FNF Coaches Talk — An NFL Coach’s Advice for HS Coaches, Overtime Advice From a Mentor, A Platform to Help Athletes and Parents with Recruiting

Welcome back, Coaches. We hope you enjoyed the weekend. Here are three stories for you.

1. Denver Broncos coach Vic Fangio shares advice with HS coaches (Denver Broncos)

It’s always worthwhile to pass along advice for high school coaches, especially when it comes from an NFL head coach.

Denver Broncos coach Vic Fangio passed along advice to 54 Colorado high schools at the Broncos’ ninth annual High School Football Coaches Clinic on Wednesday.

Fangio started coaching for Henzes at Dunmore (Pa.) High School in 1979, and the three years he spent at the high-school level were critical in shaping his perspective on both football and life.

Fangio gave advice on how to establish a good culture:

“Culture is a word that has gotten too loosely used in sports, I think. I’m going to tell you what a good culture is: It’s to get a bunch of good coaches and a bunch of good players and you win and all of a sudden you’ve got a hell of a culture. So that’s what we’re trying to do. We’re trying to coach the hell out of these guys. The one thing that attracted me to football more than the other sports is coaches have more of an impact in football than any other game. Just think about it: there’s no other sport where you huddle up — and I know you don’t huddle up as much as you used to … but a play is being called every time. There’s techniques involved to execute those plays. You’re trying to get 11 guys to operate as one. So coaching has a major impact on the success of the team. … I don’t have a formula or paragraph to describe what a culture would be, but we’re just trying to do a hell of a job. Make guys accountable, do a hell of a job of coaching them, make big expectations for them to do the little things right — and then I think all of a sudden if that happens, well we’re winning some games. You’ve got a hell of a culture.”

On how to help a team improve their tackling:

“You emphasize it. I worked for a coach once — not my high school coach — who said, ‘If you’ve emphasized something, you’ll get it. If you don’t emphasize it, it won’t happen.’ So we emphasize it in drills. Now do we practice live tackling? No. Very, very seldomly. If you come here and watch every one of our practices in training camp, you will see very, very little live tackling. So the video becomes important. … To me, it’s just still emphasis and just not giving in to say, ‘Well, we don’t have enough to teach it.’ All I’m interested in is what are the rules of the CBA? What are the rules that govern practice? We’re going to make it work.”

What is one question you’d ask an NFL coach if you were looking for advice?

2. Advice from coaching legend: Play overtime in front of student section (Charlotte Observer)

In one of the most entertaining games of the entire high school season, a young coach applied some advice he’d gotten from a mentor to help his team win a 7-overtime thriller.

Charlotte Catholic (N.C.) advanced to the 3A football state-title game by beating Kings Mountain 56-49 in seven overtimes.

Charlotte Catholic’s game-clinching interception came in the south end zone at Keffer Stadium, in front of the student section. And that’s just the way Cougars’ coach Mike Brodowicz had planned.

“I recalled that coach (Jim) Oddo told me that he once won a game in overtime because he chose to play in front of the student section,” Brodowicz said, referring to Charlotte Catholic’s now-retired legendary head football coach. “He thought it made a difference.”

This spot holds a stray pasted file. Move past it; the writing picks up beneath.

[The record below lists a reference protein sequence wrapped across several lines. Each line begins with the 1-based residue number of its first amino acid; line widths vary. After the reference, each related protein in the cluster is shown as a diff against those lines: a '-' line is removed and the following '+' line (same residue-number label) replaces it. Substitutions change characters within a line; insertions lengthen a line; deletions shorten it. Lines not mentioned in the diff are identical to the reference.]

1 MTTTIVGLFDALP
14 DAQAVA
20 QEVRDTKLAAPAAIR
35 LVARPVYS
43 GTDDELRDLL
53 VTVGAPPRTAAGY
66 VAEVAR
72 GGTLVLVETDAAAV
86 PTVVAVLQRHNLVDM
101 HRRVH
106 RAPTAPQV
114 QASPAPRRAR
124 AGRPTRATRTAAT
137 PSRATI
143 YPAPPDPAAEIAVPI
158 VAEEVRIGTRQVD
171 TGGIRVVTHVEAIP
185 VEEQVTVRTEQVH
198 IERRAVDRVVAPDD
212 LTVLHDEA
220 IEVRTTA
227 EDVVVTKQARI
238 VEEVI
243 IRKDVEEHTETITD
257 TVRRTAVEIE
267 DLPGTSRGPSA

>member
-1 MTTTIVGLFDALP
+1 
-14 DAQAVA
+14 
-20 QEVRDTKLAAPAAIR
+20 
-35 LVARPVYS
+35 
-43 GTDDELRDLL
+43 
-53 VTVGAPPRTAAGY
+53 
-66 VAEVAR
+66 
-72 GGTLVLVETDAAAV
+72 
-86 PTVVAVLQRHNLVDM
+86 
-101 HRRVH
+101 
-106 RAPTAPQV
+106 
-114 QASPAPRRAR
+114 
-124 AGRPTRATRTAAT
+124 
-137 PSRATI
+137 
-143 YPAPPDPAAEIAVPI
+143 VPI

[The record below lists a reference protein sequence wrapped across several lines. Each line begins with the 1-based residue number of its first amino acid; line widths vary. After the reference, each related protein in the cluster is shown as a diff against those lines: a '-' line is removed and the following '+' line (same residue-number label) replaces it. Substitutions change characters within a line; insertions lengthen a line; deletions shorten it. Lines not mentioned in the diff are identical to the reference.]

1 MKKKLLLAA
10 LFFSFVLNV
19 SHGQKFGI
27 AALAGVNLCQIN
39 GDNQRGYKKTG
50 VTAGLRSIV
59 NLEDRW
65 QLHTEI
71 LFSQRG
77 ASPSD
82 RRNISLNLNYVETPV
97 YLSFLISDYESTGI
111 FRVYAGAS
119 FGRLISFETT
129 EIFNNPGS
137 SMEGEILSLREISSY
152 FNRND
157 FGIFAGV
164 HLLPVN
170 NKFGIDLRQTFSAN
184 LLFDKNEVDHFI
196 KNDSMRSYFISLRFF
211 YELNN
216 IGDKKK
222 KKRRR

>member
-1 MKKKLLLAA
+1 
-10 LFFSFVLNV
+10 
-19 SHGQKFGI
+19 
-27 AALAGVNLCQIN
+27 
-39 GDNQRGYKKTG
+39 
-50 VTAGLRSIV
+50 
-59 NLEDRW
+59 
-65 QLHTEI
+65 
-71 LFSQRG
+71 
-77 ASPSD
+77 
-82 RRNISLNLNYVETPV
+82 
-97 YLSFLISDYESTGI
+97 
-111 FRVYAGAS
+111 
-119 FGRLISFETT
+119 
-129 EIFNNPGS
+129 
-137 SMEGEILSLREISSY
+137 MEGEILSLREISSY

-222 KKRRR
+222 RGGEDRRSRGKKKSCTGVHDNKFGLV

So when the Cougars won the coin toss in overtime, they chose to defend the end zone in front of the student section.

“Both teams’ students had congregated at that end zone,” Brodowicz said. “It was the perfect way to end what was a classic game.”

What is the best piece of game management advice you’ve gotten from a mentor?

3. How This Platform Helps High School Athletes And Parents Understand College Athletics Recruiting (Forbes)

This is an informative article for coaches, and could potentially be a website you share with athletes and parents who are looking for guidance throughout the recruiting process.

LRT Sports is providing a platform for college student-athletes to rate their coaches and college recruits to rate their scouting experience. In addition, the platform provides parents and athletes with all the information about the college athletic recruiting process, policies and checklists needed before committing to a particular school, which also includes information on scholarship opportunities.

Keirsten Sires, founder and CEO of LRT Sports, is making college and athletic recruiting information accessible to everyone. Sires embarks on week-long campaigns during the year where she travels to high schools across the country to share information on the college athletic recruiting process to graduating athletes. As she continues to expand LRT, she focuses on the following essential steps:

  • Be self-motivated. There are many people out there who talk a good game, however, when it comes down to it they don’t want to put the work in necessary to achieve the goal. The only person you can count on is yourself.
  • Develop a network of individuals who have done what you want to do. This network of people will be able to provide the best advice and personal sponsorship.
  • Research as much as you can. Preparation will make the transition smoother than if going into a situation blind.

What online resources do you recommend to athletes and parents when it comes to recruiting?

What’s driving the conversation in your locker room? Email Managing Editor Dan Guttenplan or Tweet us @fnfcoaches. Don’t forget to use that hashtag #FNFCoachesTalk